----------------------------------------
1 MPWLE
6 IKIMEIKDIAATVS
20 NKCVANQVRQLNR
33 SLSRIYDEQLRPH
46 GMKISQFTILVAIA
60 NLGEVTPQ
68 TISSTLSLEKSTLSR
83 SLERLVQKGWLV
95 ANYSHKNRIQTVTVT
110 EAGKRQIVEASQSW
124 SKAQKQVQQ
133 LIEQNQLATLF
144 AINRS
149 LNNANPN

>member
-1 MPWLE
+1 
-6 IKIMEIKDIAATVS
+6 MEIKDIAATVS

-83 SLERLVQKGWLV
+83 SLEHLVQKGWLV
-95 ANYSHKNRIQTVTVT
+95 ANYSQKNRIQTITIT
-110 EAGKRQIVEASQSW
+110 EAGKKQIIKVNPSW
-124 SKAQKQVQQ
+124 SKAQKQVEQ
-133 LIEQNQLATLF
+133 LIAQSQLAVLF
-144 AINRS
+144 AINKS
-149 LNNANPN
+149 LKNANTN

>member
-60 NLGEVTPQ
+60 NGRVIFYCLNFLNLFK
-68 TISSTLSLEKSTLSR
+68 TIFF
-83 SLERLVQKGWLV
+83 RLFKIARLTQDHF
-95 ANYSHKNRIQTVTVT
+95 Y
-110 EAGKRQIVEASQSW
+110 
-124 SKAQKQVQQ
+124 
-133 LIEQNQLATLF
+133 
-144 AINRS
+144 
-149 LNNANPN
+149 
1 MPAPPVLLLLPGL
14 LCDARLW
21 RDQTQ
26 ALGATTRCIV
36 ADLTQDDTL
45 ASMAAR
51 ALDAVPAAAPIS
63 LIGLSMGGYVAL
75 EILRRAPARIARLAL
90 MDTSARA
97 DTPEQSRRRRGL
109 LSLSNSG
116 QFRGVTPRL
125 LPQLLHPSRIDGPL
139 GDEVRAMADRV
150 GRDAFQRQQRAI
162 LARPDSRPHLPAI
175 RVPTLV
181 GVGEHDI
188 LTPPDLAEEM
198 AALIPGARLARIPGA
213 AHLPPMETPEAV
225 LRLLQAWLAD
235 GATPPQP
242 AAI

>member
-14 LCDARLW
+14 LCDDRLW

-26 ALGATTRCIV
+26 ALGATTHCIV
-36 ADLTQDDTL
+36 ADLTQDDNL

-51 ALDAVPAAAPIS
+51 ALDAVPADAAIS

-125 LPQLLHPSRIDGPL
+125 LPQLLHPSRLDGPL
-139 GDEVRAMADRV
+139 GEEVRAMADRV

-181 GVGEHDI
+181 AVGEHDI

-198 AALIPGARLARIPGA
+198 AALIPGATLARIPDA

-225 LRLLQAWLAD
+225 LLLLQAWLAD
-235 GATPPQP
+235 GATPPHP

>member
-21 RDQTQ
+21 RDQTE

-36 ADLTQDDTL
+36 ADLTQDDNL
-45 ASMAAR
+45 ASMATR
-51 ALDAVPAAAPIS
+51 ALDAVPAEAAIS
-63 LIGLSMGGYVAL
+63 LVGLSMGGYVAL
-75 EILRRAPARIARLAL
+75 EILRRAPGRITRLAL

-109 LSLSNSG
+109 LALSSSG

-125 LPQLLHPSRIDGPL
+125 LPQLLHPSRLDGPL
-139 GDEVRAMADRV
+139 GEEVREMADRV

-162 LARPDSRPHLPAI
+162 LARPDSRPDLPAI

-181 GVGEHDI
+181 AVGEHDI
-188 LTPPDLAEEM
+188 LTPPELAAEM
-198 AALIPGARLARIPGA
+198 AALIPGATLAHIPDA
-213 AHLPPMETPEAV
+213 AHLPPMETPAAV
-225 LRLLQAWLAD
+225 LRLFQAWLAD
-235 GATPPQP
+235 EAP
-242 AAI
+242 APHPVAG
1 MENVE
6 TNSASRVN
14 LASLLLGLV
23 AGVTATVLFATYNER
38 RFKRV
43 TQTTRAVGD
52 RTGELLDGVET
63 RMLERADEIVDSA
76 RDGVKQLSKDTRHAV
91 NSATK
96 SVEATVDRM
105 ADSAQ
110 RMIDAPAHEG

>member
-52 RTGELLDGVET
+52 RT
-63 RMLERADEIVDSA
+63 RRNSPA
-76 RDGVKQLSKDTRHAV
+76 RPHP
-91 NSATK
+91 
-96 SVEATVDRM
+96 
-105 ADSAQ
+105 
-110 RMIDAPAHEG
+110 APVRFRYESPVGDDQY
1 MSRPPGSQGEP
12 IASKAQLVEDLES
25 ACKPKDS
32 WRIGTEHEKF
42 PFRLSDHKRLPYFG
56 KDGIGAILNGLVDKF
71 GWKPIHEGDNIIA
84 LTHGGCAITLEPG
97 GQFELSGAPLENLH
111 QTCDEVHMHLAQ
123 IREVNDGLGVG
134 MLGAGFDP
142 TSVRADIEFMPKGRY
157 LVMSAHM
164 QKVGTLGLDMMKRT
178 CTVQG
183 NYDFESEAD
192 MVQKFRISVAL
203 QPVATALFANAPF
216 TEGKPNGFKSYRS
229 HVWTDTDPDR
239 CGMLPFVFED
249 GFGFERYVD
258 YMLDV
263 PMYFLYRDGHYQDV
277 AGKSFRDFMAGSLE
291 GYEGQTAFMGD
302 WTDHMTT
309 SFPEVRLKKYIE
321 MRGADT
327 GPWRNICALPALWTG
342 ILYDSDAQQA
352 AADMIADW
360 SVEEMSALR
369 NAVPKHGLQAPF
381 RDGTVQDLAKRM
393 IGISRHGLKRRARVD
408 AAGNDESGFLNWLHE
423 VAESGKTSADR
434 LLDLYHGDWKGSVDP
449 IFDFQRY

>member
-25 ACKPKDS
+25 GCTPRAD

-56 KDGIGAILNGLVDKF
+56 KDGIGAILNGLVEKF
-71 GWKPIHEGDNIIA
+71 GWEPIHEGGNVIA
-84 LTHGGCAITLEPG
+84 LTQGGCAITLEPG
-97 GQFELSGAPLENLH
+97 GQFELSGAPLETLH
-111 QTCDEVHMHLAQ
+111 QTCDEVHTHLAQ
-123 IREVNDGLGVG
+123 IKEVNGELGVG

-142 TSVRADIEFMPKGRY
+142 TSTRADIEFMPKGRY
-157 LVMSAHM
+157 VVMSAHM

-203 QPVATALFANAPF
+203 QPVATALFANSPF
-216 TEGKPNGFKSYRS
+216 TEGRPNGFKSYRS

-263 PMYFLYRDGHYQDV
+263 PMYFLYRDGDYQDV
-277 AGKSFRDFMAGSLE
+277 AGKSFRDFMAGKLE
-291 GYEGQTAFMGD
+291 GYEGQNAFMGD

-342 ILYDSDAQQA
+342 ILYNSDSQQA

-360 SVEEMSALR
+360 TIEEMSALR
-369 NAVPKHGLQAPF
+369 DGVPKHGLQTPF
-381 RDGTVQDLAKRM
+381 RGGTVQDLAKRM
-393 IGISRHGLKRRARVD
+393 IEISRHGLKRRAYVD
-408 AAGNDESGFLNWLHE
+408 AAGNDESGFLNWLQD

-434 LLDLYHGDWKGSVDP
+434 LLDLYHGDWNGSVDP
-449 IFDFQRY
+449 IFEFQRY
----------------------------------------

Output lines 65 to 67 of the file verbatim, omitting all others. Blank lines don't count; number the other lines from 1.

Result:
116 QFRGVTPRL
125 LPQLLHPSRIDGPL
139 GDEVRAMADRV